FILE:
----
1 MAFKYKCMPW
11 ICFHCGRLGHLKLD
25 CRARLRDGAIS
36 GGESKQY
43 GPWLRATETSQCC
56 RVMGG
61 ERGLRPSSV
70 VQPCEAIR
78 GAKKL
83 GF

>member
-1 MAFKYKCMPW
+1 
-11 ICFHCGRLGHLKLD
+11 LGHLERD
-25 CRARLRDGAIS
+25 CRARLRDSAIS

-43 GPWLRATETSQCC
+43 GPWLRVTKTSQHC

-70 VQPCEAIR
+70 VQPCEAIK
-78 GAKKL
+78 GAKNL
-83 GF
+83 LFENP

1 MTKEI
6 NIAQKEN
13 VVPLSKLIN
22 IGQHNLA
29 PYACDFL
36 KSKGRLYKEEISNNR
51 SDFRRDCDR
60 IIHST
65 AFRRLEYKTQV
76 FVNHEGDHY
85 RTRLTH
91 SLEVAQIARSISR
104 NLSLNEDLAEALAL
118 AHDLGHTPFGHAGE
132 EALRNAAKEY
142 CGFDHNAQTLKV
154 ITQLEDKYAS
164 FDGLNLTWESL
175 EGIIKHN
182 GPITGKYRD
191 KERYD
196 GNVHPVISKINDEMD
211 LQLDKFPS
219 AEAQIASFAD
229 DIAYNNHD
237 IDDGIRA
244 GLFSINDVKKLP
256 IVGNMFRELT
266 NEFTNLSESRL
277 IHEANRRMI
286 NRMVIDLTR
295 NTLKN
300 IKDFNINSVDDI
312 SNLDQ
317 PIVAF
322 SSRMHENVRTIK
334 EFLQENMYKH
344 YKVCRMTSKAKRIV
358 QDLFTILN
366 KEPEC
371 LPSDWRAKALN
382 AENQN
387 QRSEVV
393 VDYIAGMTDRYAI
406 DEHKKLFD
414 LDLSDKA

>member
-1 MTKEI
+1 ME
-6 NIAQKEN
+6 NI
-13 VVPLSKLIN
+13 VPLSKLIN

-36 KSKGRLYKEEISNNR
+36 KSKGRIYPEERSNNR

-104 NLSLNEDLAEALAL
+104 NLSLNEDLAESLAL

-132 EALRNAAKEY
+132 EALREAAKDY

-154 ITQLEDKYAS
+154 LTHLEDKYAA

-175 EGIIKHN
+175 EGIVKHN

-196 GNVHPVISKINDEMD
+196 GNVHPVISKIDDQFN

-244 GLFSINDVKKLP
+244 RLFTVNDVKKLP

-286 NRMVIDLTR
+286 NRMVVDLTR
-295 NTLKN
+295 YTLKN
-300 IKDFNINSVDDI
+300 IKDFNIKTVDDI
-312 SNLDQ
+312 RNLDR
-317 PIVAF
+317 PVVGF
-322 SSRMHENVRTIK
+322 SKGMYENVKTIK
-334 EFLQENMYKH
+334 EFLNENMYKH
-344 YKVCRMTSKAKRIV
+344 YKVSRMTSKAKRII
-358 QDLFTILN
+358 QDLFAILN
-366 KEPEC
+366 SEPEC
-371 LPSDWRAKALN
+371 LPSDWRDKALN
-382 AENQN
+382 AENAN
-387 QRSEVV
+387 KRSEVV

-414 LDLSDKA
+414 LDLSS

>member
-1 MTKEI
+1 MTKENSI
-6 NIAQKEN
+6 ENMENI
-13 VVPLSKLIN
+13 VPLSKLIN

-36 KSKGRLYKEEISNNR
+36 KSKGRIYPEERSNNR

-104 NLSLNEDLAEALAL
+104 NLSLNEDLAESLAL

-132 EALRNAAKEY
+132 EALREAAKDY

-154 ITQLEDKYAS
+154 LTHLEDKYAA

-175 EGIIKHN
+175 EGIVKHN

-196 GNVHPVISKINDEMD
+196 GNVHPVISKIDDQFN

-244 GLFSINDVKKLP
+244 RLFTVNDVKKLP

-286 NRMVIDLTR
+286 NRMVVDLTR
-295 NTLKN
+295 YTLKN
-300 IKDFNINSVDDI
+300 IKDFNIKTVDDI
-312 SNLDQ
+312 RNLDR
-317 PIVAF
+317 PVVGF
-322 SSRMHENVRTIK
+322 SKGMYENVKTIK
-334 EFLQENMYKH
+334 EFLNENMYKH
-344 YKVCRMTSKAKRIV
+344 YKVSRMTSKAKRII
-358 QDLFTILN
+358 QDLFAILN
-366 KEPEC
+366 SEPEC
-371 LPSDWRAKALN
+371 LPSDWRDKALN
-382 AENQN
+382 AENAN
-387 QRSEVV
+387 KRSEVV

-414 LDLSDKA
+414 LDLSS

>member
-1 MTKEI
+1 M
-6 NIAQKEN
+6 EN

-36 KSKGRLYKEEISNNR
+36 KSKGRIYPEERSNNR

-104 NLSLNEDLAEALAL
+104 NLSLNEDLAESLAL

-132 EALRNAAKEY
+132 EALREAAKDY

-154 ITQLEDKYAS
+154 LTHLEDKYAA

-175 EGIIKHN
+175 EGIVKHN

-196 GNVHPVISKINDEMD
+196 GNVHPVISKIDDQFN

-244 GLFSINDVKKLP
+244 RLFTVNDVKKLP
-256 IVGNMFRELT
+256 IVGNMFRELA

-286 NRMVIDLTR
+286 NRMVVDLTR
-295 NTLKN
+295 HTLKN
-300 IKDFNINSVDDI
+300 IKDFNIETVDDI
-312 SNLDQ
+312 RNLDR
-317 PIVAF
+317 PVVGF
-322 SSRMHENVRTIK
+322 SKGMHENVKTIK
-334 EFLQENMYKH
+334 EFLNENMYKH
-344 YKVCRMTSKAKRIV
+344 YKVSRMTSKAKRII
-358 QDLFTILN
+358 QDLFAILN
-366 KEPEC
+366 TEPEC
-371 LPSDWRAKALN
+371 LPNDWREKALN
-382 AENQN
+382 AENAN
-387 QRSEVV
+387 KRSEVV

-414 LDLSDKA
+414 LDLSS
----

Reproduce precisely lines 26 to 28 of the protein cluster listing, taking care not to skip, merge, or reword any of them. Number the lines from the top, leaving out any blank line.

1 MTKEI
6 NIAQKEN
13 VVPLSKLIN